I am slowly venturing into the unknown. Or rather, into the domain that I have chosen not to know — horror movies. And not just any horror movies; supernatural horror movies. The ones about the ghost in the attic, or about the creepy boy in white floating outside the bedroom window, or about the lady standing motionless at the end of the corridor. Those kinds of horror movies. I can deal with slashers killing idiotic teenagers, and machines that turn your body inside out, but anything supernatural and I go into defense mode. Yes, I’ve said it before, I’m a coward.
But there comes a time when one must break out of his shell. Some can do it quickly, others, like myself, must do it slowly, bit by bit. So, I’ve started exploring the genre. Testing its waters. Seeing what it has to offer. Just recently I watched The Blair Witch Project for the first time — something I never thought I’d do — and enjoyed it tremendously. I have a number of supernatural horror movies under my belt now, and I’m slowly taking on the bigger ones. The ones claimed to be among the most frightening of all time. The Haunting is one of them.
Is it that frightening, though? No. It’s more creepy and unsettling. It plays with the mind and ears instead of with the eyes. We see nothing. All our senses are heightened, but only our ears do the work. Footsteps, loud bangings, doors creaking and slamming shut, children laughing and crying, people screaming. It is more a soundscape masterwork than an all-rounded experience. The camera angles aim to disorientate and confuse, not to scare. Characters are often shot from low askew angles, or from above, as if we are the camera and we’re spying on them as they gasp.
The story begins very slowly. Maybe even too slowly. We are first introduced to the house, called Hill House, via a narration by Dr. John Markway (Richard Johnson), who recounts the house’s 90-year history, and how a few of its owners and tenants died within its walls. We are then introduced to Markway himself, and the rest of the main players. They include the tease Theodora (Claire Bloom), the skeptic Luke (Russ Tamblyn), and the pathetic one Eleanor (Julie Harris), who has her own household troubles that prove to be of some great value to Hill House. Markway invites the three to spend some time at the house as part of his psychiatric study on supernatural behaviour. He is, of course, convinced that the house is haunted. He just needs the proof.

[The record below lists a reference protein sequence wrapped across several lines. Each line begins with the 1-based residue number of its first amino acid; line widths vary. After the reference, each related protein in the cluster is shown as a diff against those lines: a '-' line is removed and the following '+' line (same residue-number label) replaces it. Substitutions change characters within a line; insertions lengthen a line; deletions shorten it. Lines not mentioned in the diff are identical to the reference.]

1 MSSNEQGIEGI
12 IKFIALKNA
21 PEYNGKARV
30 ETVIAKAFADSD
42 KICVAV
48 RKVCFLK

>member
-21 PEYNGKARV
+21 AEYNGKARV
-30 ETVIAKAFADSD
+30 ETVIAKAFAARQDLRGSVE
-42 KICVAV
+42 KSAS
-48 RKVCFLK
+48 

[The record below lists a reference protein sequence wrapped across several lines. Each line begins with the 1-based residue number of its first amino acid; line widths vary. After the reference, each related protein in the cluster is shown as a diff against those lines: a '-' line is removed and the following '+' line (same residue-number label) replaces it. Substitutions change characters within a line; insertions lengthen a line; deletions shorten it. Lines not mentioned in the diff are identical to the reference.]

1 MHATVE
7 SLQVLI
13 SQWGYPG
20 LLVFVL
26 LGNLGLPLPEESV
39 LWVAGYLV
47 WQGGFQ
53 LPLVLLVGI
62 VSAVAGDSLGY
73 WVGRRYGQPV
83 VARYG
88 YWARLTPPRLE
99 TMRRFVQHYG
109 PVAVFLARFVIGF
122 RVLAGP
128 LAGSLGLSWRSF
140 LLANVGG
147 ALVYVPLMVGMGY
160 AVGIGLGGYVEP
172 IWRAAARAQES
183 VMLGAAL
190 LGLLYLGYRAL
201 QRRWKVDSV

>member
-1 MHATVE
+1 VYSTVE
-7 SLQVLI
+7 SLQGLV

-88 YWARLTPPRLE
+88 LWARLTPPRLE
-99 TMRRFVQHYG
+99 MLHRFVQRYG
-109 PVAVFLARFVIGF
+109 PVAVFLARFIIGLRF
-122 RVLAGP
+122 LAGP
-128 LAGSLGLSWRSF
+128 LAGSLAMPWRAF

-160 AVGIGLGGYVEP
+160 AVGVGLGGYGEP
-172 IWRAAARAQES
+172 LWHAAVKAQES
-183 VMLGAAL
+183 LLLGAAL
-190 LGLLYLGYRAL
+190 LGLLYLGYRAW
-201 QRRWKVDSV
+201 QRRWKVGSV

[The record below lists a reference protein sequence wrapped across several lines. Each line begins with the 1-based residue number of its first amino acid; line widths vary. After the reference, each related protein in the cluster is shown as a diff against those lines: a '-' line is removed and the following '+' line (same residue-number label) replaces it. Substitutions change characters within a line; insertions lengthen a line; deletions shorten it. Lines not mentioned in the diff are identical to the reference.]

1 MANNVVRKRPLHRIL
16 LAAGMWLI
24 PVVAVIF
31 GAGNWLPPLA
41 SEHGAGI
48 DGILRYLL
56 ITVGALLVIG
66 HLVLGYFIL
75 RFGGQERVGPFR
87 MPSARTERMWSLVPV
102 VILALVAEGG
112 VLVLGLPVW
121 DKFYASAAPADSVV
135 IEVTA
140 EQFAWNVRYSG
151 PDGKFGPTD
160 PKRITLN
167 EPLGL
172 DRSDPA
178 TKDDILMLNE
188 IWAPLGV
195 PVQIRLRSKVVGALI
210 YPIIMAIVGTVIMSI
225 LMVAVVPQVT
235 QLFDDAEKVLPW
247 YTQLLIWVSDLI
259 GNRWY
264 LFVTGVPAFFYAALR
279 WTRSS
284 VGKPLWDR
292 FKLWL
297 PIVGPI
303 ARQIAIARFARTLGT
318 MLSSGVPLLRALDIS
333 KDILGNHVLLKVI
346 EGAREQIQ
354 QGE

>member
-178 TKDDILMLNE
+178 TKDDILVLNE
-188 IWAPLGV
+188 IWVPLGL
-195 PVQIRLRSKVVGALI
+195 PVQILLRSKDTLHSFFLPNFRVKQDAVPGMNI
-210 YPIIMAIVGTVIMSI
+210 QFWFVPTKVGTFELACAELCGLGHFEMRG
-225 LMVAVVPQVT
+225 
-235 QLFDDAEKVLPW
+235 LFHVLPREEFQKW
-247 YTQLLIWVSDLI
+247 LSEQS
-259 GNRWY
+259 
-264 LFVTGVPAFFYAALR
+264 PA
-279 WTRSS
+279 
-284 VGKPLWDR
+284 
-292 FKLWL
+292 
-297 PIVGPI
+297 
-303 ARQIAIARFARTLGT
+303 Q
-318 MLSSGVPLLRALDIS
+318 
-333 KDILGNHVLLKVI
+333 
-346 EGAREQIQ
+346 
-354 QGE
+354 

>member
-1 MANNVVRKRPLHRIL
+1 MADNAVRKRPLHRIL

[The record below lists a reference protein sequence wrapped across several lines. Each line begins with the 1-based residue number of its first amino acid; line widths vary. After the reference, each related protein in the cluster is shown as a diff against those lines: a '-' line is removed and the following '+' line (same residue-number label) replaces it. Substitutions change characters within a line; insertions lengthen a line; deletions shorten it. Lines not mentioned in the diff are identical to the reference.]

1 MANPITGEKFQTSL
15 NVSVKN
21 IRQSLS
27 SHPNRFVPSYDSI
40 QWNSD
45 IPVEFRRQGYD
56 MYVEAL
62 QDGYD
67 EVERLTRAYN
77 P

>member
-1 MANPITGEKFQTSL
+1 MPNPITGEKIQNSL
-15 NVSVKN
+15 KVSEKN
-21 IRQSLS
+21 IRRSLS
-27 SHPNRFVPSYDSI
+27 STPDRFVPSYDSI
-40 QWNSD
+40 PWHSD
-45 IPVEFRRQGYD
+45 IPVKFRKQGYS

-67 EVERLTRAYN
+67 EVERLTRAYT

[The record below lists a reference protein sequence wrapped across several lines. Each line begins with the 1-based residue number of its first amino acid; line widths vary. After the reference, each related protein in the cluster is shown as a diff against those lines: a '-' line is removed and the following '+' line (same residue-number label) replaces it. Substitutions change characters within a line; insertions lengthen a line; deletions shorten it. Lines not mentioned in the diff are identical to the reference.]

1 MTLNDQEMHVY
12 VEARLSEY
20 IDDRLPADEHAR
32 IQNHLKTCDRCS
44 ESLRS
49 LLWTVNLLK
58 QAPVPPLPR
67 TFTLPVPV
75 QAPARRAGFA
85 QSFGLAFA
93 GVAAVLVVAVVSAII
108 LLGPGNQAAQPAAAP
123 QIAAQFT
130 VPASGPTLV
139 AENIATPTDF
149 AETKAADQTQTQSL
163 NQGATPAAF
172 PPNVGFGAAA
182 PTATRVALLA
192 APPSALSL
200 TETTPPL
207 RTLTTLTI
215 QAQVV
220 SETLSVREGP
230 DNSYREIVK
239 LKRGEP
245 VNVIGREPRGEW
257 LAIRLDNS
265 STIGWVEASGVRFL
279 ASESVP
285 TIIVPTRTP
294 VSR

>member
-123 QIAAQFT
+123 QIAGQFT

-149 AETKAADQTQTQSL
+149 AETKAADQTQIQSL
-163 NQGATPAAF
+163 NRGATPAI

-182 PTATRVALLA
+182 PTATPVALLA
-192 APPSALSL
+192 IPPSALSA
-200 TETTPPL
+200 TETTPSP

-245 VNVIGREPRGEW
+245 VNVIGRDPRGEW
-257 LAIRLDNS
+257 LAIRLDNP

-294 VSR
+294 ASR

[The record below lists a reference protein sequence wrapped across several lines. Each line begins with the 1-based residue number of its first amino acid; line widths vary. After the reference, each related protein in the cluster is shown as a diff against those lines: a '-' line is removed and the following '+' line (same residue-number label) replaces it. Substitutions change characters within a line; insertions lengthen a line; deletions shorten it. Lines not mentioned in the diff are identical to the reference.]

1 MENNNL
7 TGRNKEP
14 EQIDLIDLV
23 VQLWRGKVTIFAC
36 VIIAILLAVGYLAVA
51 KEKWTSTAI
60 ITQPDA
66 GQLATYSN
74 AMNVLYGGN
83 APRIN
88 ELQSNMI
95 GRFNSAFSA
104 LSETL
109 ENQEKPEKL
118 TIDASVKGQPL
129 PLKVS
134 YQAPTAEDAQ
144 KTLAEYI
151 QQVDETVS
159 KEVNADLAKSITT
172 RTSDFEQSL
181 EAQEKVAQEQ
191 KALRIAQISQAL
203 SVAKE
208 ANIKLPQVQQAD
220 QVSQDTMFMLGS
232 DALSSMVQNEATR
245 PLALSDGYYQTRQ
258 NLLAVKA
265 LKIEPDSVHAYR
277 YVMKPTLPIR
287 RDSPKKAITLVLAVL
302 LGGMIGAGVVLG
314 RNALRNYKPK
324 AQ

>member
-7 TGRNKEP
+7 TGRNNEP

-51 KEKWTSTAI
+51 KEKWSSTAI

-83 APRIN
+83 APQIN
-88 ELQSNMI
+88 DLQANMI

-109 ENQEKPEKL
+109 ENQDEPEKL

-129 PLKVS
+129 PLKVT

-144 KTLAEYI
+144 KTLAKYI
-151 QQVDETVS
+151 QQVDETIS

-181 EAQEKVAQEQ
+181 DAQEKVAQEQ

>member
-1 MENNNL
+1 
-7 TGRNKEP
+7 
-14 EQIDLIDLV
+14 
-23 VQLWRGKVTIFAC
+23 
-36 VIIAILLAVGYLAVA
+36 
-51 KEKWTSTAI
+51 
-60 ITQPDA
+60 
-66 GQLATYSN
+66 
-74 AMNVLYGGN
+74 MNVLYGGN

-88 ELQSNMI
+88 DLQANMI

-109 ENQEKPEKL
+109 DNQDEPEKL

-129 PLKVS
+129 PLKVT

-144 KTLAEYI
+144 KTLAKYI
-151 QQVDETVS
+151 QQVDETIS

The first half of the movie treads very carefully over mirky waters, introducing us to the characters, letting us know who is who and what relationship they have to each other. A lot of the time is spent elaborating on Eleanor’s past with her troublesome bedridden mother, and very little is spent on the actual house. Because as we later find out, the house is very much alive. Its rooms are heavily decorated. They make one feel claustrophobic, even in some of its bigger spaces. According to Markway, there is no straight line and perfect angle in the house; every wall is slanted slightly, and every door hangs from its hinges so that it closes automatically. It’s like a recipe for jump scares and misleading supernatural activity.
And that’s interesting because the house is the movie’s scariest character. It is enormous, hollow, and menacing. It has vast walkways and labyrinthine corridors. At one point, a character claims that the layout of the house changed to prevent her from escaping. Its windows seem to be looking at you just as you are looking at them. And more than once I expected a figure or a face to appear there. The human element of the story, in many ways, hampers the house’s potential. I’d have been very content to sit and watch a camera glide through its empty halls and rooms for one and half hours. That would be even more scary. We might see a shadowy figure briefly run past the screen. Or hear footsteps chasing after us. We might even enter the nursery and find the baby’s crib rocking.
Best Moment | The door expanding and contracting as if breathing.
Worst Moment | Can’t think of one.